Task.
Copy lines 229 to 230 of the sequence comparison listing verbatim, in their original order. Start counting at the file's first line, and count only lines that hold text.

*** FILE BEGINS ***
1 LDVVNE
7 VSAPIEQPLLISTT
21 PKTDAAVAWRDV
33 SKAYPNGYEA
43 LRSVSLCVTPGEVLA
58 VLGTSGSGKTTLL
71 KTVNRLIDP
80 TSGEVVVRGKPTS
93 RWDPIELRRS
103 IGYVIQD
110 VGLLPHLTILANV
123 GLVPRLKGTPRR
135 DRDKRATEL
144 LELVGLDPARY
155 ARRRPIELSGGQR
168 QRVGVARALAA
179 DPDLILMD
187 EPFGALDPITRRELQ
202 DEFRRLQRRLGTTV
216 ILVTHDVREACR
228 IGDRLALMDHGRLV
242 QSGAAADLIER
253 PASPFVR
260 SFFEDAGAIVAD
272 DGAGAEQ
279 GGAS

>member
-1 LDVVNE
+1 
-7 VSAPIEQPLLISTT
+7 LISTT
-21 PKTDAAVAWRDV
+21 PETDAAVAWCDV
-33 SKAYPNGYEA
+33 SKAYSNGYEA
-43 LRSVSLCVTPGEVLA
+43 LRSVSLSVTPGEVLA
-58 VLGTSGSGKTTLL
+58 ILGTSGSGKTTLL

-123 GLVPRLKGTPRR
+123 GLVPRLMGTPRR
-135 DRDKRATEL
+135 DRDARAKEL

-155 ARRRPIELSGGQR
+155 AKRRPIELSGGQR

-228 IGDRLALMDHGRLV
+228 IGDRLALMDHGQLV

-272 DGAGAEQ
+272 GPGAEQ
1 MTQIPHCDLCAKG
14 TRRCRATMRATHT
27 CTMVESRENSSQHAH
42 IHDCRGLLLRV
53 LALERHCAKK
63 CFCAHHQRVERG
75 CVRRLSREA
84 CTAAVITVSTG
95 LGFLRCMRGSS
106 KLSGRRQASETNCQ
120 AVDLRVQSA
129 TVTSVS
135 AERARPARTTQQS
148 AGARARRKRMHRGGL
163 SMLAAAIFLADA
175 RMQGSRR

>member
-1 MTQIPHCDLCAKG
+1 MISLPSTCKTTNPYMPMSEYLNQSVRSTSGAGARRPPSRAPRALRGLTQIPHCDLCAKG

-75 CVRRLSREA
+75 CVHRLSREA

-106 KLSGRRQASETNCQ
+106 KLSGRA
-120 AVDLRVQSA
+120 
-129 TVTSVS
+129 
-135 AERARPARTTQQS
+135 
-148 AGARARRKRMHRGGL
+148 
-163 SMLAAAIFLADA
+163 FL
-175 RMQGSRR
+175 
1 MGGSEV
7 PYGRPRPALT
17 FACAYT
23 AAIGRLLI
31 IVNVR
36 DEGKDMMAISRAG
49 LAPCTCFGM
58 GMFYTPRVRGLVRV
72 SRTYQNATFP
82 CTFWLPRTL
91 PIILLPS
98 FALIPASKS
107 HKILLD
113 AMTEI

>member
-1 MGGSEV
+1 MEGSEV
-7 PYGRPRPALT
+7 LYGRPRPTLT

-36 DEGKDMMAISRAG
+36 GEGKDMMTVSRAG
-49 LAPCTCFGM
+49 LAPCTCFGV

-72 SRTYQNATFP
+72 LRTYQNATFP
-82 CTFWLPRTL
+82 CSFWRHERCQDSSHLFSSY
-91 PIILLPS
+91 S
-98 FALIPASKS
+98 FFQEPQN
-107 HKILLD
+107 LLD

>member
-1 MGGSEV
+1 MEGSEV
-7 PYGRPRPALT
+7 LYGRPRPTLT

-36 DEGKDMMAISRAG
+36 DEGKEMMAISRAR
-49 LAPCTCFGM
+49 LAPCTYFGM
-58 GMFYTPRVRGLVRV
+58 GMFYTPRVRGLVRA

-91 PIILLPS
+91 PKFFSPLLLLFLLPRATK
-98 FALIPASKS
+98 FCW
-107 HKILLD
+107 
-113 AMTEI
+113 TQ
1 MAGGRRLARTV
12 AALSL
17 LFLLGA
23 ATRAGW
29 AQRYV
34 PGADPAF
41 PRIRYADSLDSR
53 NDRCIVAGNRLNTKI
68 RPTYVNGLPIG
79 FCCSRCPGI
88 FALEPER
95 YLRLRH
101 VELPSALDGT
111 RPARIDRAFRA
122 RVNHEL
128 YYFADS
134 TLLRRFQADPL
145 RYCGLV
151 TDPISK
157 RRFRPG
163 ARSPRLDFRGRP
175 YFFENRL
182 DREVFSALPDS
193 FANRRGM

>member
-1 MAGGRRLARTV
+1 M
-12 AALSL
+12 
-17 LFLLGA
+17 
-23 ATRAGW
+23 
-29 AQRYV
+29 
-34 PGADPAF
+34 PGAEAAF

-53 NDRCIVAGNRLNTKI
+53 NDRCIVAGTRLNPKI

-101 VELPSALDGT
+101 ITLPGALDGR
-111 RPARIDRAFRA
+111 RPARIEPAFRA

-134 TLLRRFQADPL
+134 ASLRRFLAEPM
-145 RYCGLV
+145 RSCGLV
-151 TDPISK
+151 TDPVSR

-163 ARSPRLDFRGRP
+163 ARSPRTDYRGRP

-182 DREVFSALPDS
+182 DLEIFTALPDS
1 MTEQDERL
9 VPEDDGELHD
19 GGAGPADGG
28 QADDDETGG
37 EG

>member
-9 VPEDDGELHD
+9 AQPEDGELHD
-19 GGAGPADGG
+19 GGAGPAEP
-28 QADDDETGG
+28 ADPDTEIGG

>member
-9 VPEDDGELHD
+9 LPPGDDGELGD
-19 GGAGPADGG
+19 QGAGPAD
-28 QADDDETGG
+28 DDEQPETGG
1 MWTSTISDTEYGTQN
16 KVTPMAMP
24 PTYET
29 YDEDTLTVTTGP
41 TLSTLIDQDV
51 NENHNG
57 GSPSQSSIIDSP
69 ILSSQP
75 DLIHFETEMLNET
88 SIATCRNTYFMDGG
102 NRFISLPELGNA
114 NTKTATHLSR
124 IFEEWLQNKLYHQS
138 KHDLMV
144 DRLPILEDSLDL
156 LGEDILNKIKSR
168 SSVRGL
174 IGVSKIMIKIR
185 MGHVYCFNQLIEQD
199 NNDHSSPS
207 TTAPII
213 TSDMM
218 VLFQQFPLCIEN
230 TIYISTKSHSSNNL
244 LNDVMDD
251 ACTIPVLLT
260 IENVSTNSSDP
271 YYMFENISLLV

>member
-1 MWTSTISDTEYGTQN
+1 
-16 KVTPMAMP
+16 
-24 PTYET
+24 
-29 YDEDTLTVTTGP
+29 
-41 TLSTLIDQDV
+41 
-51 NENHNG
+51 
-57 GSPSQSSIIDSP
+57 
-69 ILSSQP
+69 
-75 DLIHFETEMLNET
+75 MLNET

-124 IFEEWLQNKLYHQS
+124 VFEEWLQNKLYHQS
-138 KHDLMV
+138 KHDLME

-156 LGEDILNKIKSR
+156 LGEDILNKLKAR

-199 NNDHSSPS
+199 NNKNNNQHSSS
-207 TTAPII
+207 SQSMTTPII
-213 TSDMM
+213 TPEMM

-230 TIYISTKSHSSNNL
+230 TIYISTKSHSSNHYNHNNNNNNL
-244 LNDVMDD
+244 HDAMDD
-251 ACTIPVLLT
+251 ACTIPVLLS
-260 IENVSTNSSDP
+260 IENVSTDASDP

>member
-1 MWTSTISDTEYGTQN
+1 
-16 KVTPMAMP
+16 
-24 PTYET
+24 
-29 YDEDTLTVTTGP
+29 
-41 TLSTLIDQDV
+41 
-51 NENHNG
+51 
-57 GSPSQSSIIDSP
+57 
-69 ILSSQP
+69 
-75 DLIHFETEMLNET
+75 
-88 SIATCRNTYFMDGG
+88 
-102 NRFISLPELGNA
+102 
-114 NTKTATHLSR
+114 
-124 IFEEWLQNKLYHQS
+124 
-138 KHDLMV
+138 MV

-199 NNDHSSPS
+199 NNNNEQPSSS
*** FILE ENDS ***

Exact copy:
207 TTAPII
213 TSDMM